In this example, the confounding variable is smoking. Here, heart disease is a dependent variable, and coffee drinking is an independent variable. Smoking may cause heart disease, not coffee, but people who drink more coffee might also engage in more smoking than non-coffee drinkers. Moreover, some researchers have found coffee drinking to positively impact cardiovascular health and prevent dementia.

Why Are Confounding Variables Important?

People who perform research must consider confounding variables to check the internal credibility of their research outcomes. If they don’t do that, their research might not show the real relationship between the variables they are focused on.

For example, their study may reflect a wrong cause-and-effect relationship between the variables they are researching. Because the confounder causes the impact they analyze. And not by the primary independent variable they are studying.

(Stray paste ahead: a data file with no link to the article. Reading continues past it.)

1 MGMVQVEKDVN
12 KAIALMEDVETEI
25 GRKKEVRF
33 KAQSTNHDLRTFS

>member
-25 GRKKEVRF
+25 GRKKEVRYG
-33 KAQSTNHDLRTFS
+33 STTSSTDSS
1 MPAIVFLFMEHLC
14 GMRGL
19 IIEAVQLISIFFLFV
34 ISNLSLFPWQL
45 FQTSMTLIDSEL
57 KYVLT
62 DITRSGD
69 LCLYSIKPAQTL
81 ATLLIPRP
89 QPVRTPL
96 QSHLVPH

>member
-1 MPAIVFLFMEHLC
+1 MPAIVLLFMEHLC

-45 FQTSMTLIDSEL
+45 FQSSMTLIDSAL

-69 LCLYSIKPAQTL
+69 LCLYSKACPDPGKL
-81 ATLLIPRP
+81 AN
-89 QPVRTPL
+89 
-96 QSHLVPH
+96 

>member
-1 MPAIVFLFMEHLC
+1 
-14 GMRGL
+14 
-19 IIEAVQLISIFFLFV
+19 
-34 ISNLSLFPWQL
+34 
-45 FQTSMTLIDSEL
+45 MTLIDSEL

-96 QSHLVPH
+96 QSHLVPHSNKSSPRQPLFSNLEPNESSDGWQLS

Research Example

A study that aims to examine the effect of students’ IQ on their reading capability. It may be found that children with higher IQs have better reading ability. However, the families from which those children belong may be a confounding variable. Because children from affluent families might have more access to educational resources and books. The researchers must take into account the socio-economic status of the students they are studying otherwise they may find a causal relationship that doesn’t exist.


In some cases, confounding variables might not stop a researcher from rightly detecting a causal relationship. However, they may lead to under- or overestimation of the effect of the independent variable on the dependent variable.

Example: Overestimation

A researcher may find that more jobless people in a specific county were suffering from mental health disorders than the employed population. Does that mean unemployment leads to poor mental health?